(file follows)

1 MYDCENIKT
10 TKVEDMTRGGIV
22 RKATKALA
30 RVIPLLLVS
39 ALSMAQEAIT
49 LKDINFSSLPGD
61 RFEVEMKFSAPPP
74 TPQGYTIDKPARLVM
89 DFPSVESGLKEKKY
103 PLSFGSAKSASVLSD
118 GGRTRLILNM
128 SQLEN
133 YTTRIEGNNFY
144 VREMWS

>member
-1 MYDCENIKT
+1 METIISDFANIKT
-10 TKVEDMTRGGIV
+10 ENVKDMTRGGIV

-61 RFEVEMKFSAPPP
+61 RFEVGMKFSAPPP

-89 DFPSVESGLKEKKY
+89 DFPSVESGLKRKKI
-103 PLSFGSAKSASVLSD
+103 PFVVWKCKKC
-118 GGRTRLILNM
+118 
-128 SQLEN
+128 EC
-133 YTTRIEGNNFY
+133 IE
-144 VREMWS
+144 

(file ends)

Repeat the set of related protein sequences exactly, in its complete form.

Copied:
1 MYDCENIKT
10 TKVEDMTRGGIV
22 RKATKALA
30 RVIPLLLVS
39 ALSMAQEAIT
49 LKDINFSSLPGD
61 RFEVEMKFSAPPP
74 TPQGYTIDKPARLVM
89 DFPSVESGLKEKKY
103 PLSFGSAKSASVLSD
118 GGRTRLILNM
128 SQLEN
133 YTTRIEGNNFY
144 VREMWS

>member
-1 MYDCENIKT
+1 METIISDFANIKT
-10 TKVEDMTRGGIV
+10 ENVKDMTRGGIV

-61 RFEVEMKFSAPPP
+61 RFEVGMKFSAPPP

-89 DFPSVESGLKEKKY
+89 DFPSVESGLKRKKI
-103 PLSFGSAKSASVLSD
+103 PFVVWKCKKC
-118 GGRTRLILNM
+118 
-128 SQLEN
+128 EC
-133 YTTRIEGNNFY
+133 IE
-144 VREMWS
+144 